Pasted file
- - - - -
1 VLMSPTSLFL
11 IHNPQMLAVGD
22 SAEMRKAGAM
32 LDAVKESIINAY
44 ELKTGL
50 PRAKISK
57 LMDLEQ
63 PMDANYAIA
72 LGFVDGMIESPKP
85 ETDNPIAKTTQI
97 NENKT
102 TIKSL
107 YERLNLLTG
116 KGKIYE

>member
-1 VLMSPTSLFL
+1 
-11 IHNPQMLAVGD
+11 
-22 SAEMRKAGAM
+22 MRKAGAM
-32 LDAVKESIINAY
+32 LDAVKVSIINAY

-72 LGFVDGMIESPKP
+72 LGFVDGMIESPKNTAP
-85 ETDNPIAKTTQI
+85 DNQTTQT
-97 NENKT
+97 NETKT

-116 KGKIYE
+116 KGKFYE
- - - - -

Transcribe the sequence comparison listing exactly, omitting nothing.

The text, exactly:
1 VLMSPTSLFL
11 IHNPQMLAVGD
22 SAEMRKAGAM
32 LDAVKESIINAY
44 ELKTGL
50 PRAKISK
57 LMDLEQ
63 PMDANYAIA
72 LGFVDGMIESPKP
85 ETDNPIAKTTQI
97 NENKT
102 TIKSL
107 YERLNLLTG
116 KGKIYE

>member
-1 VLMSPTSLFL
+1 
-11 IHNPQMLAVGD
+11 
-22 SAEMRKAGAM
+22 MRKAGAM
-32 LDAVKESIINAY
+32 LDAVKVSIINAY

-72 LGFVDGMIESPKP
+72 LGFVDGMIESPKNTAP
-85 ETDNPIAKTTQI
+85 DNQTTQT
-97 NENKT
+97 NETKT

-116 KGKIYE
+116 KGKFYE